Fundamentally, the concept is the same in consumer finance. How much risk is acceptable in order to realize a certain level of reward? Securitization lending is predicated on assessing risk. In theory securitizations permit lenders to accept more known business risk. There is a premium associated with higher risk factors. Facilitating this shift are more robust risk assessment models which provide analytical overview for those willing to accept elevated risk within a portfolio.

Examples are plentiful with respect to insurance industry and its approach to connecting aspects of risk to individual insurance policies.

As recently reported in The Economist: “Michal Kosinski of Stanford University and colleagues at Cambridge University recently found that computers which are fed a person’s Facebook ‘likes’ are better than a human analyst at predicting whether they smoke or take drugs. Such prying is just the beginning: Insurers speak with straight faces about a time when sensors in customers’ homes will alert plumbers to weak pipes before they burst, and glucose meters in contact lenses will keep a record of how healthily they are eating.”

Data mining and monitoring not only allow insurers to price policies more accurately, but also enable them to modify customers’ behavior. “I think of us as Big Mother,” says Brian Vannoni of Guidewire, a firm that analyses data for insurers.

Within the lending community measuring risk reward has similar yet different characteristics. Essentially, lenders from all segments of business want to understand what the elements of risk are associated with a particular decision to extend credit. Basic ground rules still apply within that process.

Extending credit means evaluating the 5 C’ which still apply:

The five C's of credit is a system used by lenders to gauge the creditworthiness of potential borrowers. The system weighs five characteristics of the borrower and conditions of the loan, attempting to estimate the chance of default. The five C's of credit are character, capacity, capital, collateral and conditions. The difference today is that a review of a potential borrower with respect to the five C’s is analytically compiled and is light years more predictable than what it was before  using alternative data.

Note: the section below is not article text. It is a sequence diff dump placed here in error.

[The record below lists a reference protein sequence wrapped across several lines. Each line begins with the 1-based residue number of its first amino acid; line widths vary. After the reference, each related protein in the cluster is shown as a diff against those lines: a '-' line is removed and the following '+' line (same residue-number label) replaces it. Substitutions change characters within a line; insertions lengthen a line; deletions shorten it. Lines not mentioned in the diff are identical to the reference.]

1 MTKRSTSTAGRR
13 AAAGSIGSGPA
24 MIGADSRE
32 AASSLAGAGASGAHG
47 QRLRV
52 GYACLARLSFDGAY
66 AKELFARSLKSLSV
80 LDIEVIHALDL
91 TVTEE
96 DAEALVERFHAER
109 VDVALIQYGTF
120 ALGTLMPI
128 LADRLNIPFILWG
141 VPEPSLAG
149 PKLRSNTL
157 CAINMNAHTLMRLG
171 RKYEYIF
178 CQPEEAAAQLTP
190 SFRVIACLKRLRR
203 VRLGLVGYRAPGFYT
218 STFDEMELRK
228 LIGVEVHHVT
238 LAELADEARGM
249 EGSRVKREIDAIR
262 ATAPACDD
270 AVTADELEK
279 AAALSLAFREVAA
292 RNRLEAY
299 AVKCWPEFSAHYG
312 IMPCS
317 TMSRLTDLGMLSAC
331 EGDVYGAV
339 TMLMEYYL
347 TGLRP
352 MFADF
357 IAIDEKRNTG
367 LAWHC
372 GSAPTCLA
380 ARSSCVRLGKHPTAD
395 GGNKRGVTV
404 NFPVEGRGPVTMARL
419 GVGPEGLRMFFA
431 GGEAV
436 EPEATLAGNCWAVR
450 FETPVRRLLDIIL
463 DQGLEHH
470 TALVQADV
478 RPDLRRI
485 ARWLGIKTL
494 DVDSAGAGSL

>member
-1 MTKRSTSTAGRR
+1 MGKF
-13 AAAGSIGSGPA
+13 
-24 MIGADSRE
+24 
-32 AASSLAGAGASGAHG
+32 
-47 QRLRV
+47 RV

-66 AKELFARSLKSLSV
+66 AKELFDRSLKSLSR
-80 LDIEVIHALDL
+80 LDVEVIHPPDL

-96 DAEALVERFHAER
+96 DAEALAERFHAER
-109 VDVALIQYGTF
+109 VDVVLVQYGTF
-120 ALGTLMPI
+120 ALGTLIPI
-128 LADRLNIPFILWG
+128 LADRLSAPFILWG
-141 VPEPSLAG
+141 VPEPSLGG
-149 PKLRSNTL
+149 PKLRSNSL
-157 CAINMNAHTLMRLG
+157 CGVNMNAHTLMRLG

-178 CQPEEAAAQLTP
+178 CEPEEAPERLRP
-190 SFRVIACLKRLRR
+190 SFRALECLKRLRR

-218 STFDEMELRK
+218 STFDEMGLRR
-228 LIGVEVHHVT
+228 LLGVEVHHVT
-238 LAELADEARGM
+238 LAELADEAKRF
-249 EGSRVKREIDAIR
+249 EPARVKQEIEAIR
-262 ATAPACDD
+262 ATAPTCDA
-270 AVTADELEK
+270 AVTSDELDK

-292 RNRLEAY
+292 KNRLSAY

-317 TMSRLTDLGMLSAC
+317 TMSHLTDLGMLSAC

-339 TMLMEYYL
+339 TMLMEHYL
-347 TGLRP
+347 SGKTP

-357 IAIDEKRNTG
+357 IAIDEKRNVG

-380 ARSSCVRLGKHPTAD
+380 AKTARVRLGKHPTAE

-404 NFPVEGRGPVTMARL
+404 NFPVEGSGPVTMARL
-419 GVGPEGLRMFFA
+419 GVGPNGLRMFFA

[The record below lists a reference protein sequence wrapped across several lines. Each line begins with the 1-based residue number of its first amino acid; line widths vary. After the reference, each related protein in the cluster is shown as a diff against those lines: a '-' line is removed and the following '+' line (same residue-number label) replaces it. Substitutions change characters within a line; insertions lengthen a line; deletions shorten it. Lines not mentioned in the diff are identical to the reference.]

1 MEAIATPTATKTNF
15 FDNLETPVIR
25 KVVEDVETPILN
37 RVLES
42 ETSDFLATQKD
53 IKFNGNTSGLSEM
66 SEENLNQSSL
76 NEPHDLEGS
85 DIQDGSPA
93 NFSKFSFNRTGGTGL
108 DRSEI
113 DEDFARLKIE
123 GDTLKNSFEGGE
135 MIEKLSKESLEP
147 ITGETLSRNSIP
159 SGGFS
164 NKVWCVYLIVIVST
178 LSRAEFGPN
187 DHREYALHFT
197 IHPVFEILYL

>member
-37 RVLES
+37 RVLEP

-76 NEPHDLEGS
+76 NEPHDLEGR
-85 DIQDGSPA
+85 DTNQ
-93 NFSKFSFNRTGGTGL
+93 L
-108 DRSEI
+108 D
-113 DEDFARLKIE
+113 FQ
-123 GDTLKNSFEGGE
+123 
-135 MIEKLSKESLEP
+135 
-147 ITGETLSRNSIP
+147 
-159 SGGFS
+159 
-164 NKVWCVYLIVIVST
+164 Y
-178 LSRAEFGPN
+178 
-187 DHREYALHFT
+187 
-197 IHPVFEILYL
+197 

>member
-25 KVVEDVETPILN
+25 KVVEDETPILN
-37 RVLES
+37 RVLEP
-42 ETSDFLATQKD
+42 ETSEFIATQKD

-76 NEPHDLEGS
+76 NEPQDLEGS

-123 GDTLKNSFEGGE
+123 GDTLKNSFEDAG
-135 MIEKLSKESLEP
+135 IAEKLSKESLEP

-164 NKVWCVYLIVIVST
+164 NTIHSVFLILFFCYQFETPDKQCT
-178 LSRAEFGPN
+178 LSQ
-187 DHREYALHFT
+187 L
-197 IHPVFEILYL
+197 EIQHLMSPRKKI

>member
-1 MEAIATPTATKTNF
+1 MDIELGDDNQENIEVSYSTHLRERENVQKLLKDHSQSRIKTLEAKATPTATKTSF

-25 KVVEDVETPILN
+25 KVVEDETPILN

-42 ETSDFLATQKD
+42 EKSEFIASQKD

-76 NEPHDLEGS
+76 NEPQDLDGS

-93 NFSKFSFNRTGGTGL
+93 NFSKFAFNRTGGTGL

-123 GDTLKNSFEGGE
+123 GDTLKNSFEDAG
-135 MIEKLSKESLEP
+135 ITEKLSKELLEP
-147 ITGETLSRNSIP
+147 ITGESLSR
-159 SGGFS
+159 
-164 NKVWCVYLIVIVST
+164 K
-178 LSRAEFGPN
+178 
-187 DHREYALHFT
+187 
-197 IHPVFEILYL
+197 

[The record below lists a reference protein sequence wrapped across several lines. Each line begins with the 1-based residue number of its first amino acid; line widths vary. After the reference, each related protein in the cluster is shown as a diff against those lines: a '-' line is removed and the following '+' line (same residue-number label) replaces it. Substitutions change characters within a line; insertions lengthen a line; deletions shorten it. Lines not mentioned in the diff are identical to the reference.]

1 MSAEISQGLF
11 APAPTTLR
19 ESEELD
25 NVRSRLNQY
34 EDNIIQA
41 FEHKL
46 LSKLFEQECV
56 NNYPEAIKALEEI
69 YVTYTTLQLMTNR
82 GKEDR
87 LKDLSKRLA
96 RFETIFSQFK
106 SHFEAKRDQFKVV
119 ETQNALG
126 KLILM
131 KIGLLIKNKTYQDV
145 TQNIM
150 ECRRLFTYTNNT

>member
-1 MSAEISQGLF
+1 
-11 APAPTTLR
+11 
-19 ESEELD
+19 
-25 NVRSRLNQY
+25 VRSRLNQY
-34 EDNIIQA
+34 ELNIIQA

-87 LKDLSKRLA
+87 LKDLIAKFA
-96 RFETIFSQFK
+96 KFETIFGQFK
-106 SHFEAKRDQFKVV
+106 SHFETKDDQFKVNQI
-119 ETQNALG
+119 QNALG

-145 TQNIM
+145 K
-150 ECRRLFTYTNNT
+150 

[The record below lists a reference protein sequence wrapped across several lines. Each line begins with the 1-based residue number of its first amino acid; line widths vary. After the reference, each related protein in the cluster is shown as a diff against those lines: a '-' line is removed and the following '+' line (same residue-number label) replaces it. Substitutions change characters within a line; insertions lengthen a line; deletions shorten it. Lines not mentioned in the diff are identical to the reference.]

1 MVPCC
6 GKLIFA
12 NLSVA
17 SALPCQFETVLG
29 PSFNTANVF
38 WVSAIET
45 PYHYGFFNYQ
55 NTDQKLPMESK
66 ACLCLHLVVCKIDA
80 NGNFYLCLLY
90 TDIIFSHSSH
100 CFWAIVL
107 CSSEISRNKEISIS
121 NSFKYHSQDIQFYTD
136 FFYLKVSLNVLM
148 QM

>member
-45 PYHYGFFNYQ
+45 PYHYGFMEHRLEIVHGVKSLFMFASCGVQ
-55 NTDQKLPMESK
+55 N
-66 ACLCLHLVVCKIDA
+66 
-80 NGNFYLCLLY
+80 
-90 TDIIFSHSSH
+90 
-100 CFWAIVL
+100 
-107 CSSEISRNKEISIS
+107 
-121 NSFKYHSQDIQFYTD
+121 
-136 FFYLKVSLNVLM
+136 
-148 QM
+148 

Risk reward analysis in consumer credit portfolios attempt to quantify elements of risk associated with the most likely outcome of a consumer behavior. The coordinated outcome of using analytical scoring models to approve or decline credit is first step. Having insight to the likelihood an account will default permits a lender to prepare for such an outcome.

The obvious next question is once approved which account represents the greatest risk of loss. If identified sooner can the behavior be modified to alter the projected course of events i.e. charge-off. But what if we could identify not only the individual element of risk but the degree of associated risk?

Specifically, as we discussed previously, identification of risk through the approval process permits an analytical segmentation of accounts which are stratified to the degree of severity. Thirty day delinquency cured with normal treatment strategies is much less troublesome than 90-day delinquency that is non- responsive.

If we could profile behavior before it occurs just as Mr. Kosinski at Stanford accomplished by predicting a certain behavior before it happens then we could use data segmentation to predict a financial loss to the institution?

Essentially, in a generic sense a correlation analysis provides a distribution of scores where above a certain score the applicant is approved and below it is declined. When approved at a certain scoring band there is correlated loss rate. If the score is raised the loss rate should decline. If the rate is lowered expected losses would increase. That is in theory.

The question is how frequently should these scores be recalibrated?

How often are they analyzed and compared to expected value models.  And finally, are embedded scores working as projected?

Most companies use outside consultants to confirm those questions. Why bring engage consultants? Prevailing mindset is to ensure independent assessment and to minimize any unintended internal bias.

Greg Shelton is president at Partners Consulting, a management consulting firm specializing in operational assessments, workflow reviews and strategic planning for management teams in the accounts receivable management industry. Maria Singson is president and chief executive officer of, which offers risk and marketing analytics to help companies target profitable segments mitigate risks. Shelton can be reached at (678) 575-1136 or Singson can be reached at or (908) 499-4037.

2 ways tighter credit helped Car-Mart